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Toby Charles, you see, was a Welsh broadcaster who, in addition to his regular announcing duties, once a week hosted a public television show called Soccer Made in Germany.
This Emmy-nominated weekly series, produced by German Educational TV and broadcasted only on American public television, featured hour-long edited highlights of games involving West German association football teams and select international and European cup games from UEFA. Toby Charles was the host from the show’s inception in 1976 until he left in 1983.
Jacinta Nandi has been living in Berlin so long that she actually does that thing where when you get on the U-Bahn you calculate which subway car to get into to ensure that when you disembark you won’t have to walk very far at all in order to get out of the station. WITHOUT THINKING ABOUT IT. Plus, Jacinta Nandi writes a column called Amok-Mama for the English-language Berlin magazine Exberliner. In 2011 her first audio book Deutsch werden: Why German people love playing frisbee with their nana naked was published by Periplaneta. S2S’s Mike Trupiano chatted with Nandi about all things German, including our own home-brewed racism and what Berliner expression turns her on.
Mike Trupiano: Where are you from?
Jacinta Nandi: Essex. I always say to Germans that I come from London coz they’ve never heard of Essex. Some people think I’m ashamed of being from Essex. I don’t think I am. I quite like it. I am a typical Essex girl – sex-mad, loud-mouthed and opinionated.
“Everyone assumes that life in the GDR was bleak, grey and utterly depressing. But I could show you parts of my hometown Manchester that look exactly the same.”
If you have ever been to a tourist attraction in Berlin you most likely have encountered the numerous peddlers of souvenirs from the former German Democratic Republic (GDR). Anything from miniature Lenin busts to the ubiquitous hammer and sickle flags can be had for a couple of Euros. For most of us, these objects are merely remnants of a lost Empire we have only heard about. When filmmaker Ian Hawkins first purchased a GDR t-shirt he felt compelled to learn more about how life really was on the other side of wall.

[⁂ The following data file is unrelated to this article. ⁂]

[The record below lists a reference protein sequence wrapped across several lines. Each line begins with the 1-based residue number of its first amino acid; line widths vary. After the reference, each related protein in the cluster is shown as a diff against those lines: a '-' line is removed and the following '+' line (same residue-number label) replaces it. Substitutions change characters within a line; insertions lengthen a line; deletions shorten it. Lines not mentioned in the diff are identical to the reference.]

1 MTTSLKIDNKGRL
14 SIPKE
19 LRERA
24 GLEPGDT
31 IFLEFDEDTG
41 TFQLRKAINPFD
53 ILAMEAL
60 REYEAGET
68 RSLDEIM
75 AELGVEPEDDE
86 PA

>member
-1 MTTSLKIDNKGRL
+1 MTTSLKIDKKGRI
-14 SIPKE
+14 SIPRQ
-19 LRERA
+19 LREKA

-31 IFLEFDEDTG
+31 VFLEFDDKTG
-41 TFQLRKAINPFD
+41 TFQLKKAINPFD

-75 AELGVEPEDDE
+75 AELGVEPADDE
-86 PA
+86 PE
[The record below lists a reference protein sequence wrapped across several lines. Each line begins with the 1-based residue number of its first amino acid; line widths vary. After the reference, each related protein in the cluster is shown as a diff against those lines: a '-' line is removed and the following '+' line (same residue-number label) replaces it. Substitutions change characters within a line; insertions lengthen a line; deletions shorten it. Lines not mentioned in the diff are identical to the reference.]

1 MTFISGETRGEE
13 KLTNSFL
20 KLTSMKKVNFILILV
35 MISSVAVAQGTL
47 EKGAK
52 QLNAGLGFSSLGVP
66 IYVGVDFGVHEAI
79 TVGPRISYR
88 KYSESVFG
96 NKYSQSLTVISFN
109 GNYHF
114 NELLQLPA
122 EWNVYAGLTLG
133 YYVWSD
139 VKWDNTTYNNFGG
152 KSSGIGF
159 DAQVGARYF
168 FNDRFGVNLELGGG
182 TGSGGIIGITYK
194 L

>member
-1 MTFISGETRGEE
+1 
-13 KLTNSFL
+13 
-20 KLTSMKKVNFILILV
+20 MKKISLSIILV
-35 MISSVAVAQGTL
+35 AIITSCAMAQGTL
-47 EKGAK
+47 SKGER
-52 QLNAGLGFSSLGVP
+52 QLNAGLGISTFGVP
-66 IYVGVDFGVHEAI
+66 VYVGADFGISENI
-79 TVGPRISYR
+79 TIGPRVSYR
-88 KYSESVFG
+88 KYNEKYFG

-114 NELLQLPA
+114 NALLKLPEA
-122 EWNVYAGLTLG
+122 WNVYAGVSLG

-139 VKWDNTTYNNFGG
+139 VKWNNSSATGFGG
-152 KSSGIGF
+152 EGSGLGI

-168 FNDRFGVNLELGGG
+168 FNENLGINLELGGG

Mike Trupiano: You made a doc which I thought was great called My DDR T-Shirt. Why did you make it? What was it about?
that’s a Japanese expression that aptly describes the last few months. Somehow, over a very short timespan, a very eclectic group of people coalesced to partake in the idea of ‘crossing borders.’ In the case of Station to Station, the transatlantic cultural magazine, those borders are the Atlantic Ocean, a time difference of six hours and vastly different cultural perspectives.
So, it was that on July 26th, on a warm summer evening, that we gathered by the River Spree to publicly celebrate the launch of Station to Station. And, thanks to Russell Radzinski who hosted us at his Emerson Gallery Berlin, that celebration was a memorable one. The atmosphere was relaxed, the presenters were energized and the audience was enthusiastic.
Hey. Can I talk to you? Sit down. Fine. Stand.
Look, we’ve had our differences lately – a lot of differences – and I need to tell you…I’ve been seeing other languages. Don’t yell, please. You’re always so harsh. This is hard enough. I don’t know how it happened. How do these things ever happen? I was bored. I was frustrated. I was online and I saw the…Berlitz website. Don’t yell! I set up a meeting.
With…French. Don’t laugh!
Of all things, he is an English standup comedian in Berlin since 2004. For S2S our American correspondent Mike Trupiano discusses with Harris the trials and tribulations of trying to make Berliners laugh.
S2S: So, you’re from Nottingham, England and you perform English standup comedy in Berlin. How are German audiences? Rowdy?
James Harris: Unlike in Britain, I’ve certainly never encountered a very drunk German crowd. There’s the guy in every audience in Britain who think’s he’s funnier than the comedian and wants to impress his date by proving that. This person is not present in Germany generally. I find German audiences generally very respectful and, I have to say, sometimes a little bit too respectful.